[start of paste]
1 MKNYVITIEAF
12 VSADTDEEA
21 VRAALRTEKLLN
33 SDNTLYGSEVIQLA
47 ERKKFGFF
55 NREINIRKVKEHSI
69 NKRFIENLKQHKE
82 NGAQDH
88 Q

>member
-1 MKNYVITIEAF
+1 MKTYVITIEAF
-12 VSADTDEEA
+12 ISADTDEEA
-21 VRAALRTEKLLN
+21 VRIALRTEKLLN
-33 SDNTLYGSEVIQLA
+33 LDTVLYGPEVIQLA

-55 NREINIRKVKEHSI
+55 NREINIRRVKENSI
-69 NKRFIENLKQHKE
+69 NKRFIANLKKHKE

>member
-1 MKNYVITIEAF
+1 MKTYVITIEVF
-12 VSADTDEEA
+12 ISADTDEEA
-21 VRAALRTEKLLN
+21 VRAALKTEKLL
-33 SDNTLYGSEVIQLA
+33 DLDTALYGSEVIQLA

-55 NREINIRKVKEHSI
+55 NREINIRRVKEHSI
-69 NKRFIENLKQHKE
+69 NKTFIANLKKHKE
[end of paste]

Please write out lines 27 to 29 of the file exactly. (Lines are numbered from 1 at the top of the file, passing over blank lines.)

+12 ISADTDEEA
-21 VRAALRTEKLLN
+21 VRAALKTEKLL